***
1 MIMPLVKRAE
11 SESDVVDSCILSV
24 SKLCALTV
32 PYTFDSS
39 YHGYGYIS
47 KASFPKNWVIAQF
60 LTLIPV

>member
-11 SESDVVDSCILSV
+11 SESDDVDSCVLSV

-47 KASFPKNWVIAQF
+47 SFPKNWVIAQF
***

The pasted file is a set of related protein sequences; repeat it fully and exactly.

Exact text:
1 MIMPLVKRAE
11 SESDVVDSCILSV
24 SKLCALTV
32 PYTFDSS
39 YHGYGYIS
47 KASFPKNWVIAQF
60 LTLIPV

>member
-11 SESDVVDSCILSV
+11 SESDDVDSCVLSV

-47 KASFPKNWVIAQF
+47 SFPKNWVIAQF